A few years ago it was my pleasure to attend America’s greatest sporting event.
I sat in the lobby of the Sheraton Canal Street, New Orleans, Louisiana, on the morning of the Super Bowl, trying to not think about the thousands of strangers whose rear ends had occupied the chair before me, people with perhaps less interest in personal hygiene than myself. It’s a thought I have quite often in public situations. Given a better health plan, I would pursue it further, psychologically.
I thought about strangers’ bathing habits.
But mostly I just wondered about where all the money came from.
In a few short hours, the shuttle busses would depart for the Super Dome, taking we super fans to our super seats at the super game; super seats for which some super fans paid upwards of a super grand apiece.
The lobby was three stories high and done in that “let’s borrow something from every culture” style that’s guaranteed to impress all, offend none and state to the world that if you’re here, you’ve made the right choice. You’re one of the money people.
I was not the only guest in the hotel. Mr. P. Diddy was a guest. Mr. Magic Johnson was a guest. Mr. Bubbles was a guest. The first is a rap star, record and movie producer, clothing and perfume model and somebody who carries with him an entourage of literally thirty or so super people, many of whom, I’m certain, have important tasks. The second is a former NBA basketball star, arguably the greatest black entrepreneur in the country, a man who has survived a scare with AIDS, does an immense amount of work for charity and is, according to the placard placed at the bottom of the escalator in the lobby, “Sorry for any inconvenience. The Magic Party, scheduled for Saturday night, has been rescheduled for this evening.”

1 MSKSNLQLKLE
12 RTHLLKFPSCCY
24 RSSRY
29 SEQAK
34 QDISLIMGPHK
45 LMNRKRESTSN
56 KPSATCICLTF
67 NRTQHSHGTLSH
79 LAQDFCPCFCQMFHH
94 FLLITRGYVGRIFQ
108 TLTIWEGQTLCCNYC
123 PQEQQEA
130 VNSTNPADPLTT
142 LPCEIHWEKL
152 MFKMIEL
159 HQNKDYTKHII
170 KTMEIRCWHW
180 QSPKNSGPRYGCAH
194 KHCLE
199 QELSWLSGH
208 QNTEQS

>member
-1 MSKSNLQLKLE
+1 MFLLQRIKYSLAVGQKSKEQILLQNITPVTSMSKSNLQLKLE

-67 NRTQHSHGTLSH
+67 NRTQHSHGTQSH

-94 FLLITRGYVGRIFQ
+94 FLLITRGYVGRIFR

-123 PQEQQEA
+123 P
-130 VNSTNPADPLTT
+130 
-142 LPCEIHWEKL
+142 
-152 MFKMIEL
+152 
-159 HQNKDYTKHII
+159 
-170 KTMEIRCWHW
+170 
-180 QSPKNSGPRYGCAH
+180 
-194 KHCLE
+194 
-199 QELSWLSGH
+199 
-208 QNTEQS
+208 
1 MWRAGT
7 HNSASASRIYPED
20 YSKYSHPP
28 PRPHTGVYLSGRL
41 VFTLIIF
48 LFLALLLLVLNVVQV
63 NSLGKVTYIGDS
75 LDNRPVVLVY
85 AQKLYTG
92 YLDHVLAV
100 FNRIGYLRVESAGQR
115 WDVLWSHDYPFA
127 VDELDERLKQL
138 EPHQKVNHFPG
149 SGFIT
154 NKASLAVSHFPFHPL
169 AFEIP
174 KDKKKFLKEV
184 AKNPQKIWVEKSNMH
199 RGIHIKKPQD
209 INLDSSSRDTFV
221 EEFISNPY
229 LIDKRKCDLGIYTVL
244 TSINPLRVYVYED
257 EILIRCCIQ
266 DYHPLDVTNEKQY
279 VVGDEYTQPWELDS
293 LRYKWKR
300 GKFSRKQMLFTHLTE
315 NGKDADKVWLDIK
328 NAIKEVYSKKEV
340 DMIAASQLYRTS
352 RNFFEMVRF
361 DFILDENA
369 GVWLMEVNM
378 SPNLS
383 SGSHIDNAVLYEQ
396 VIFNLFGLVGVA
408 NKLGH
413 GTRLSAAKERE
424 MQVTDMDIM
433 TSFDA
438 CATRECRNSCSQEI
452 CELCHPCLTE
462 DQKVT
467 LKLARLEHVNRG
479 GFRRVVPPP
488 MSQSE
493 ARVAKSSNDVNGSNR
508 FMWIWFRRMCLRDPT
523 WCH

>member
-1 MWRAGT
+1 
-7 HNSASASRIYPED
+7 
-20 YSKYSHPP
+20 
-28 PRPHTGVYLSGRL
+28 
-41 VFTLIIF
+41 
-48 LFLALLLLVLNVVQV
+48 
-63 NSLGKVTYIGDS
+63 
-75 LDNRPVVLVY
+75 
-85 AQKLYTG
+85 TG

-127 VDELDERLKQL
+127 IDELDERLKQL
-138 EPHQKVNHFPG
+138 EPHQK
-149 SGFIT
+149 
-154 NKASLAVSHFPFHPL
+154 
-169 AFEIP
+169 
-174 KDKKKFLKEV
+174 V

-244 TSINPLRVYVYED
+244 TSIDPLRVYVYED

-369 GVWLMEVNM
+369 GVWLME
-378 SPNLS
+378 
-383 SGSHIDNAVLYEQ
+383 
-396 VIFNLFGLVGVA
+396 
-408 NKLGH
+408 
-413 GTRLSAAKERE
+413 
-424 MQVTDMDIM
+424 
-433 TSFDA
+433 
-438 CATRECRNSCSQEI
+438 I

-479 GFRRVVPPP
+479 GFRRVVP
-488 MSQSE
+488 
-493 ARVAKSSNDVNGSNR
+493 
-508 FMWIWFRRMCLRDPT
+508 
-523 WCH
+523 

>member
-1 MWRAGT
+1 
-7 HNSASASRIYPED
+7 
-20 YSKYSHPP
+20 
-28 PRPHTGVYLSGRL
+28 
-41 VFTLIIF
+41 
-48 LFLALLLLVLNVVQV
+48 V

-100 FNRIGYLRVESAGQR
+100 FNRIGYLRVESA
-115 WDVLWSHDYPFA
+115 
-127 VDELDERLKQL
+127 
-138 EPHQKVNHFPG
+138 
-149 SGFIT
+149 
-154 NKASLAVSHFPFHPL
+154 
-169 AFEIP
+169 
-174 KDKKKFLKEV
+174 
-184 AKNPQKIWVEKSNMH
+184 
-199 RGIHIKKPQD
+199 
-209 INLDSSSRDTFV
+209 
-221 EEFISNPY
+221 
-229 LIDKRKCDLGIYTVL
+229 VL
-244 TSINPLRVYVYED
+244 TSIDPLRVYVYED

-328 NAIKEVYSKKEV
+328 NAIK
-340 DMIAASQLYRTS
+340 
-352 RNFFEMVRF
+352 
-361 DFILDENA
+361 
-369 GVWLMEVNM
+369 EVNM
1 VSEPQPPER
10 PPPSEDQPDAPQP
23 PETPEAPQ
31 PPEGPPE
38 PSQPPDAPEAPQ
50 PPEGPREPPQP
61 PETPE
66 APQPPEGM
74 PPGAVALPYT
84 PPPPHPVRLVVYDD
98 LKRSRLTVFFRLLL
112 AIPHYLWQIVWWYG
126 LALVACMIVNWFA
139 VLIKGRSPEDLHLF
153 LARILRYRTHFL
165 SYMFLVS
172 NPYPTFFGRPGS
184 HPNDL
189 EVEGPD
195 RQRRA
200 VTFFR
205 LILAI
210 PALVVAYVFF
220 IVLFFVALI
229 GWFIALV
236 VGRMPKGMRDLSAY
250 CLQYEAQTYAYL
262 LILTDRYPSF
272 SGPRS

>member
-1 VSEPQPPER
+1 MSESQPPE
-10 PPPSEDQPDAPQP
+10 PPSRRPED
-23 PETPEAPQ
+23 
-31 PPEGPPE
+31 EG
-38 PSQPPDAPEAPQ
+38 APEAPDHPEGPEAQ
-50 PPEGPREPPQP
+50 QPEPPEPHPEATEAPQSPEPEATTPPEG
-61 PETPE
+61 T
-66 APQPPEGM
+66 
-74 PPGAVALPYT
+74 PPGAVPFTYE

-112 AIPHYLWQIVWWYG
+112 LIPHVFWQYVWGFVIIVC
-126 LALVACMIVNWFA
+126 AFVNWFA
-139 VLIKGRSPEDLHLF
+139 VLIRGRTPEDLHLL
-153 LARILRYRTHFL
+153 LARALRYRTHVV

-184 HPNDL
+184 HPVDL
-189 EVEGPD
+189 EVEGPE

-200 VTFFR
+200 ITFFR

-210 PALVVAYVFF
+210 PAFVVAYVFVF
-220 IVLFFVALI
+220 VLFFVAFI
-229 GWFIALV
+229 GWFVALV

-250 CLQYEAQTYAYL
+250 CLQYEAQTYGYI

The Magic Party.
The third MVP guest, Mr. Bubbles, was a chimpanzee, the one-time pet of Michael Jackson. Michael and Bubbles are now both gone from this Earth, probably spending eternity together, probably somewhere not quite as nice as downtown New Orleans.
Mr. Bubbles was the star, that Super Bowl Sunday, of the latest E*Trade television commercial. His handlers rented him a room at the Sheraton Canal Street. This particular hotel, centrally located, afforded Mr. Bubbles quick access to the many promotional appearances he must make this week. He was a chimpanzee. I still think about the poor soul who had to clean Mr. Bubbles’ suite and hope that person had a high tolerance for mess.
It was Super Bowl Sunday. I looked out the immense lobby windows and watched the money fly as the ticket scalpers worked.
Stacks of bills.
Grant and Franklin, sullenly stared on through the fingers of strangers, changing possession dozens of times in one day.
Black men wearing five-hundred dollar jogging suits and rings on every finger fanned handfuls of Super Bowl tickets. White men dressed in two hundred dollar replica NFL jerseys, wearing the number of the favorite multi-millionaire player, argued about the ticket market like traders on the floor of the Chicago Board of Exchange. It was a buyers’ market. Tickets were going for just over face value just a few hours before game time. Five hundred, six hundred dollars was the asking price.